When I eventually built up the resolve to speak with a doctor, I spent most of our consultation downplaying my symptoms.
Along with strength, I was also raised to have shame. And for a Black woman to say, “I need help”, for me was a very shameful thing.
Instead, I lied about the frequency I left the house, how often I managed to bathe and clothe myself. I didn’t even mention the skin issues. When the doctor told me I was fine, I believed him. Until I started to begin to feel as I did that day at the library.
I have accepted that though my well may be deep, it is not bottomless.
So, I went back, and this time I was honest. He took notes, checked my skin with a stumped look and when it was all over, he told me once again that I was fine. I didn’t have depression; I had a low mood, at best. And as for the skin? Meh. It wasn’t painful, would probably clear up on its own.
It wasn’t until I was mindlessly scrolling on Twitter weeks later that I found my sporadic skin condition was actually hives. A Black woman had made a video showing what hives look like on darker skin and I started to well up. I know, not very “strong Black woman” of me.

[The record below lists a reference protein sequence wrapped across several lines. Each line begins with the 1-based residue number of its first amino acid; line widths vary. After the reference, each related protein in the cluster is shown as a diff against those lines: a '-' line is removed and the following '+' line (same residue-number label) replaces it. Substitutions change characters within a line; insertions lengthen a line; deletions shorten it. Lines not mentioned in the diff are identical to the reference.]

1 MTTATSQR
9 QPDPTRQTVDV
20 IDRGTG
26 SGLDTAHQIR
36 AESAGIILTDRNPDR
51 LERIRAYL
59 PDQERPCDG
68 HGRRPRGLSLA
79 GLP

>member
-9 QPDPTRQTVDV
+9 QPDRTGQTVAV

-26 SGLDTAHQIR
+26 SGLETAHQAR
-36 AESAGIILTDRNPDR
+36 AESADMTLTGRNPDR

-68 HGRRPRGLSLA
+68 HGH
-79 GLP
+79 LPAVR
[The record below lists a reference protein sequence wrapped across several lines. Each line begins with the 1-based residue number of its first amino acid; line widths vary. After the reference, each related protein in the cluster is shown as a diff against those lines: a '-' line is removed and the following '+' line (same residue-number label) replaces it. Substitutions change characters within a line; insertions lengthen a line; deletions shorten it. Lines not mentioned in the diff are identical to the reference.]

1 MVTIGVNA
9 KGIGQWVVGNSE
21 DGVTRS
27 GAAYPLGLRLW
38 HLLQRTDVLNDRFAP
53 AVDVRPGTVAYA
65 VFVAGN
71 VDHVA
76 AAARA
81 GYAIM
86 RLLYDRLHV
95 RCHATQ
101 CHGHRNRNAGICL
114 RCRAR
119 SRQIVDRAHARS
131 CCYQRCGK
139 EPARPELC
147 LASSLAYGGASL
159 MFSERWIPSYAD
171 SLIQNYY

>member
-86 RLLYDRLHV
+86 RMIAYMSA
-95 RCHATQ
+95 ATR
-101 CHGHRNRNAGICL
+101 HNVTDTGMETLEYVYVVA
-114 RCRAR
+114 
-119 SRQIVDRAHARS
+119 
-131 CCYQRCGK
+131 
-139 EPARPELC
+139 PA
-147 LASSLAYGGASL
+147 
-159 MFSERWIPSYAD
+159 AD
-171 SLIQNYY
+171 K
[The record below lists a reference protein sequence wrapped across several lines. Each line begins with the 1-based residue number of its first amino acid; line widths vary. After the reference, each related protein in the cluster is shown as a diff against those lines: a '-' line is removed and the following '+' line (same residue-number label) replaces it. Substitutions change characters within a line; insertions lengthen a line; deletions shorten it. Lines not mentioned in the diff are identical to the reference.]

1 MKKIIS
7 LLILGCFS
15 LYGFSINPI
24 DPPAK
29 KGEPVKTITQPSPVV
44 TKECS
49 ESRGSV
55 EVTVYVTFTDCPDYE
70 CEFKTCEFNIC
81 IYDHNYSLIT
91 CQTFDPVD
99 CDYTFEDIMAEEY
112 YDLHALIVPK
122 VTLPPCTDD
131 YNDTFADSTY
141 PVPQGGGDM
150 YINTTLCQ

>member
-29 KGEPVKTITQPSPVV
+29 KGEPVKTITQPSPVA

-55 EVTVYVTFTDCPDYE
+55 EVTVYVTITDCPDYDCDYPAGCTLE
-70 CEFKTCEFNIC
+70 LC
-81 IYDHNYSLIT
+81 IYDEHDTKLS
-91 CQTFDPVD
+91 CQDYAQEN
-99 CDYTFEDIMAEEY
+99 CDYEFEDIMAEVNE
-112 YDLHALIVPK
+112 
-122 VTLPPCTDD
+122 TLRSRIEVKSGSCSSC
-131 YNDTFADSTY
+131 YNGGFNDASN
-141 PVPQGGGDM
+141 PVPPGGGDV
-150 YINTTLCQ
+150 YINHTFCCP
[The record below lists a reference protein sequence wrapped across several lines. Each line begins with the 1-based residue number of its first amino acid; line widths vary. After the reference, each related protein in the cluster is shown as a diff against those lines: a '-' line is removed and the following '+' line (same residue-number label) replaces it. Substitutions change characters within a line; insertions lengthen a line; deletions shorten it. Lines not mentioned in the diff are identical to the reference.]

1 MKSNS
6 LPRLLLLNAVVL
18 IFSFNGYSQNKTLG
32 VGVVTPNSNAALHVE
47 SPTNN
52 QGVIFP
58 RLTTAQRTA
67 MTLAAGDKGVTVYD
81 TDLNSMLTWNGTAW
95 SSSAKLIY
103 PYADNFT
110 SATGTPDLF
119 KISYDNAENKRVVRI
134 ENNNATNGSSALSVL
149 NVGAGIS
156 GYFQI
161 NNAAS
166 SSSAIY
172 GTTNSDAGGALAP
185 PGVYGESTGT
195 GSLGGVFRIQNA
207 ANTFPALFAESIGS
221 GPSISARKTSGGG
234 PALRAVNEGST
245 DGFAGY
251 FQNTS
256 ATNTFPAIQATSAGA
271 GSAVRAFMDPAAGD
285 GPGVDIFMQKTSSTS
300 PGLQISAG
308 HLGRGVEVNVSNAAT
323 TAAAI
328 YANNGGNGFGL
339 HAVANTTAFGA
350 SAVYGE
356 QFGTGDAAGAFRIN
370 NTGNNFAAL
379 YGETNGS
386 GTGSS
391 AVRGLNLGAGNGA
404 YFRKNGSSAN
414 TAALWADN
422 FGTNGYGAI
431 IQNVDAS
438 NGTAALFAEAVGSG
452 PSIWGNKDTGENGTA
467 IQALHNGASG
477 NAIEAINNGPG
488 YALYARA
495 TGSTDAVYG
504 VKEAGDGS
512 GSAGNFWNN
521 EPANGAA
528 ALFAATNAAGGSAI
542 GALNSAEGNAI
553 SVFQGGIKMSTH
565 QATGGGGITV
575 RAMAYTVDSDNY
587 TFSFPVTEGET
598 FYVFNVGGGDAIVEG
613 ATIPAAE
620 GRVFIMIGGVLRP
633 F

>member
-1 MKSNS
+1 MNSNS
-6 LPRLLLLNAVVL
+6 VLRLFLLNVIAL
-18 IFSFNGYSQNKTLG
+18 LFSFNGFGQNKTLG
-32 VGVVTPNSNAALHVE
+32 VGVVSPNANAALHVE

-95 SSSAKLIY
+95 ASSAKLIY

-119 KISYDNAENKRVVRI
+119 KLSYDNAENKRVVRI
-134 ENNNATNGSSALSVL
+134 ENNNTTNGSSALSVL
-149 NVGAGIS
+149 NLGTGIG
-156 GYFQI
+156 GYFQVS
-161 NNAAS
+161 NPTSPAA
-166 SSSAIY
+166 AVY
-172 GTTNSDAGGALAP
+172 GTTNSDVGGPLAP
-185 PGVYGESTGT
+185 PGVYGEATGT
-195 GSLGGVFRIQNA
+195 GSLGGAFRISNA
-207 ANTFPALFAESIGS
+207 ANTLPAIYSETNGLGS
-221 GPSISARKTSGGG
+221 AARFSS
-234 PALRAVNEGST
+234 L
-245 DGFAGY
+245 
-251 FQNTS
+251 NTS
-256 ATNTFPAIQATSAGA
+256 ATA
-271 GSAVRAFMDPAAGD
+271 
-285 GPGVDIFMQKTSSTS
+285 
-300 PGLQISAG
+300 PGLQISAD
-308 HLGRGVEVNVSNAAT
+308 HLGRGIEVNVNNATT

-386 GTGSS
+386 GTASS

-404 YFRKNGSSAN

I was frustrated at the fact that we’re still in a place where white skin is seen as the default, so much so that the doctor couldn’t fathom that something so common could be happening to me.
But I was also emotional because I was still that little girl waiting to be told if she was allowed to be in pain or not. I decided then that I would no longer perform strength for the benefit of others.
Now I listen to my sole authority: my body. I put her needs before the needs of the community, because I am aware that I cannot draw from an empty well and that wellness cannot exist without honesty. I have accepted that though my well may be deep, it is not bottomless. And, that doctors don’t always know what they’re talking about.
Header image by Zach Vessels / Unsplash.